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Camino Winds

  by John Grisham

(about 308 pages)
total words
of all the books in our library
of all the books in our library
passive voice
of all the books in our library
all adverbs
of all the books in our library
of all the books in our library
of all the books in our library

clippings from this book

We’ve analyzed hundreds of millions of words, from thousands of different authors, training our linguistic models to recognize the most vivid words in the English language… the words that create the most intense sensory experiences: colors, textures, sounds, flavors, and aromas.

Based on our analysis, we’ve scanned through the pages of this book to find the two pages at the extremes, both the most-passive and the most-vivid pages, so that you can compare them side-by-side and see the difference:

but is heavily encrypted. The police can’t scratch its surface.” “So she knew the specs of his desktop.” “Again, we’re guessing at this point, but my answer would be yes. She and her pal had probably been inside Nelson’s condo. Did he have home security?” “Yes, there was an alarm system. There was a camera at the front door and another looking at the rear patio. Both were destroyed in the storm. The police think they may have been disabled beforehand.” “Where is his computer?” she asked. “Police. They’re supposed to hand it over, along with other personal effects, next week. Polly McCann will meet with them and take possession. I’ve been pushed out of the investigation, which is fine with me.” “What day next week?” “Wednesday.” “I’d like to be there.” “Come on down. I’ll give you the grand tour.” “We really need to look at the hard drive. If it’s a dummy left behind by the killer, that’s a clue, though I’m not sure what we can do with it. If it’s the real hard drive, then it could be a treasure trove of information.” “Assuming it can be accessed.” “Yes, but didn’t you say in your notes that his sister has the passcode for the thumb drive?” “She does.” Lindsey flashed a knowing smile and said, “That’s all we need. Our guys can get in with that.” “I’m drowning here. This is way over my head.” “Mine too. We’ll let the experts worry about it.” “So you’ll removed the bowls. He poured more wine, a cold Chablis, and began serving the next course, a small platter of smoked oysters. A breeze materialized from the east and gently ruffled the thick air. On his trips to and from the kitchen, Claude kept one eye on the small television near the stove. Leo was still out there, drifting, churning, puzzling the experts, with no apparent destination. Bruce preferred long dinners with gaps between courses for wine and conversation. After he and Claude cleared the oyster shells, they refilled the wineglasses and announced that the main dish would be blackened redfish, a delicacy that might take some time. Claude went to the stove, where his cast-iron skillet was already warm. From the fridge he removed a tray of marinated fillets and carefully placed two in the skillet. He covered them with his own recipe of Cajun seasoninggarlic, paprika, onion, salt, and spices. The aroma was pungent, delicious. He hummed as he cooked, happy as always to be at the stove, and he sipped wine and enjoyed the waves of laughter from the veranda. Dinner parties at Bruce’s were always an event. Great wines and food, interesting guests, no hurries, no worries. The evening broke up at midnight when Mercer and Thomas finally said good night. Bruce and Claude cleared the table and stacked the dishes on the counter. Someone else would clean up tomorrow. Regardless of how late he went to bed, Bruce was an early riser and walked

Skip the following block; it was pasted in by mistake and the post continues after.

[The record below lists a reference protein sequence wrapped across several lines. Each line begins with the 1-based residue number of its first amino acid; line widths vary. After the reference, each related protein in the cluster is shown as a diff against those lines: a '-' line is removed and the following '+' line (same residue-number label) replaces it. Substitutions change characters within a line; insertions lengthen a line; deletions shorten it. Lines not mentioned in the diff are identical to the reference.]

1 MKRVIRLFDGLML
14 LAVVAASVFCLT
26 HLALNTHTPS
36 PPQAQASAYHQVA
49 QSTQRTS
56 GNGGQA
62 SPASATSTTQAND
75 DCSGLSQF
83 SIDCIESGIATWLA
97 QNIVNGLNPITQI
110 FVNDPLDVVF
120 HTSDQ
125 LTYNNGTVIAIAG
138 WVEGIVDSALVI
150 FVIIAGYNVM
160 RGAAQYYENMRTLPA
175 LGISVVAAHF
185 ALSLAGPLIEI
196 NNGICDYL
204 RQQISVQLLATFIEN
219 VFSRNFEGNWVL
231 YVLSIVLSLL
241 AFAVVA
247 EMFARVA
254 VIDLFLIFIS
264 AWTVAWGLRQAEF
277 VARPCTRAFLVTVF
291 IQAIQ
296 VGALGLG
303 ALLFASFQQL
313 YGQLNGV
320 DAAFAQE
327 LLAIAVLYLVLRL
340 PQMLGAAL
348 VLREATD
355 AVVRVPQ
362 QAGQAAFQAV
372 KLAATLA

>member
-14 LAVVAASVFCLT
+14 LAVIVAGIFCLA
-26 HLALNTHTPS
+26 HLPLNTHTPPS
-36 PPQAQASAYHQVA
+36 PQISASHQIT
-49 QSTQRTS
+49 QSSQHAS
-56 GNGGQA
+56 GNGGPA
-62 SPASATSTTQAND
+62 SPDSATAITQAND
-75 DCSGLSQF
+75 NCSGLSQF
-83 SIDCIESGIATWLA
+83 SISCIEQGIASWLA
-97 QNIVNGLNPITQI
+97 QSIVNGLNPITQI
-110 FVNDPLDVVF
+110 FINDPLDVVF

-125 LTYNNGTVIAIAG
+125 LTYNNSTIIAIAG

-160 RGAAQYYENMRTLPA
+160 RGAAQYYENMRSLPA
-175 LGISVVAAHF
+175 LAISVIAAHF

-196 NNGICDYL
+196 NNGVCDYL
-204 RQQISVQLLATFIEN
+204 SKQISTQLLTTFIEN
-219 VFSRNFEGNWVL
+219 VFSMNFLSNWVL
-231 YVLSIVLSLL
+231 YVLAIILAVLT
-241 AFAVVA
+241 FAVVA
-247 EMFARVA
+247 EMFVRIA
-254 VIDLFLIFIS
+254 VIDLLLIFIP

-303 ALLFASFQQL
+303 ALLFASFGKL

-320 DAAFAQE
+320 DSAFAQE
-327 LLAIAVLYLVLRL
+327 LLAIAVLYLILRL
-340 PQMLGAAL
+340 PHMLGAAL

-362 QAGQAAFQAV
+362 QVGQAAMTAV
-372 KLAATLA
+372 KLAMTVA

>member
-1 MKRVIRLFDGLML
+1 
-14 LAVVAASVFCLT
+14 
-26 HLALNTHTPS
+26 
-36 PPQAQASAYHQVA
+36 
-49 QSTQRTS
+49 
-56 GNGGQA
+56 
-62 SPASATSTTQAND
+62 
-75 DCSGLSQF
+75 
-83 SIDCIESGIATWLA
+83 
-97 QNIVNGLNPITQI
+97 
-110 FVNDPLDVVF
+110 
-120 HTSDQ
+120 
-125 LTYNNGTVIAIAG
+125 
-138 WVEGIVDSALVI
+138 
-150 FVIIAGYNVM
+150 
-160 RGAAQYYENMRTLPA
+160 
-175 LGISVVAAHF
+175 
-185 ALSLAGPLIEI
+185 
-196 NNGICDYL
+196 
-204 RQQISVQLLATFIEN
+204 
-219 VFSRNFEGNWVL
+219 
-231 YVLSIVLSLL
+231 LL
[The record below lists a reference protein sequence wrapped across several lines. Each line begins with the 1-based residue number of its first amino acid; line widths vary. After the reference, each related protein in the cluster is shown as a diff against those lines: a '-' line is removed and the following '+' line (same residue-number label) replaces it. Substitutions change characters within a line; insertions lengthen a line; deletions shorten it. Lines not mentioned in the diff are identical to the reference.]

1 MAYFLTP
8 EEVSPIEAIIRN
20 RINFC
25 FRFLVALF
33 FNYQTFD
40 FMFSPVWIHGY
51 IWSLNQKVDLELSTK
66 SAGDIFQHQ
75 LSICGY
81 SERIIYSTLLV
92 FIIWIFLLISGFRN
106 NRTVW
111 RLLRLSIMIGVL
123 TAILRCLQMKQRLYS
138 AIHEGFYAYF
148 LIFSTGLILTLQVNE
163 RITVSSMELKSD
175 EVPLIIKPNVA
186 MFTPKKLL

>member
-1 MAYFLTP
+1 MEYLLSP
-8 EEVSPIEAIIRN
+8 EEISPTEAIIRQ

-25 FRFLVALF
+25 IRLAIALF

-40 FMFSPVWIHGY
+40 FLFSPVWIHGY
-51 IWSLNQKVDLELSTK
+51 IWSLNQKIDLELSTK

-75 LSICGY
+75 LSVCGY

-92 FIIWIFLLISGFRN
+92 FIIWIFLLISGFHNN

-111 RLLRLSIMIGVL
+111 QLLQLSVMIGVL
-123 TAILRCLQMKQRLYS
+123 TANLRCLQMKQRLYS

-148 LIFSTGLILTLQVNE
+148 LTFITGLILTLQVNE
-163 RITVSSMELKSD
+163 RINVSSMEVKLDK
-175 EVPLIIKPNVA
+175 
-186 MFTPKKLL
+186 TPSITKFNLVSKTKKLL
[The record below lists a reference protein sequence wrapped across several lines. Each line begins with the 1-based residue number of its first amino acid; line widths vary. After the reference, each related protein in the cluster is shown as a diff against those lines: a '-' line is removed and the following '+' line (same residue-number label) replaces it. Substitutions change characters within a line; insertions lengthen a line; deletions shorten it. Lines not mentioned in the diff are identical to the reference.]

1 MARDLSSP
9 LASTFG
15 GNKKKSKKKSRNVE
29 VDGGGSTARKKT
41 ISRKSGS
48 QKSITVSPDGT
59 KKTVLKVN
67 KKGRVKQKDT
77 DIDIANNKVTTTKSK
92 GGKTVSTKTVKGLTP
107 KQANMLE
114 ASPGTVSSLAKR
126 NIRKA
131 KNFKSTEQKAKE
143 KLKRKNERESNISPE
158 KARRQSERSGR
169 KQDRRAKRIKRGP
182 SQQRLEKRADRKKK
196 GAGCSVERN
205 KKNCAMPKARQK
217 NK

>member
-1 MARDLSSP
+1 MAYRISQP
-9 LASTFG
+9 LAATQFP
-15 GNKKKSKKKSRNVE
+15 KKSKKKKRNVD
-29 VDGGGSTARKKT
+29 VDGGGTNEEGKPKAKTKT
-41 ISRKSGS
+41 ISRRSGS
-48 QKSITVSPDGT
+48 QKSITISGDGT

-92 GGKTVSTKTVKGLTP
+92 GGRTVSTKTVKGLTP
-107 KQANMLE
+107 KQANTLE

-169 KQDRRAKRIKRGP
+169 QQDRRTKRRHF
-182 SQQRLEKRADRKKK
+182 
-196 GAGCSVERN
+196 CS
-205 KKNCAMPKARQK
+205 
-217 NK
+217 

emotional story arc

Click anywhere on the chart to see the most significant emotional words — both positive & negative — from the corresponding section of the text…
This chart visualizes the the shifting emotional balance for the arc of this story, based on the emotional strength of the words in the prose, using techniques pioneered by the UVM Computational Story Lab. To create this story arc, we divided the complete manuscript text into 50 equal-sized chunks, each with 1538.76 words, and then we scored each section by counting the number of strongly-emotional words, both positive and negative. The bars in the chart move downward whenever there’s conflict and sadness, and they move upward when conflicts are resolved, or when the characters are happy and content. The size of each bar represents the positive or negative word-count of that section.

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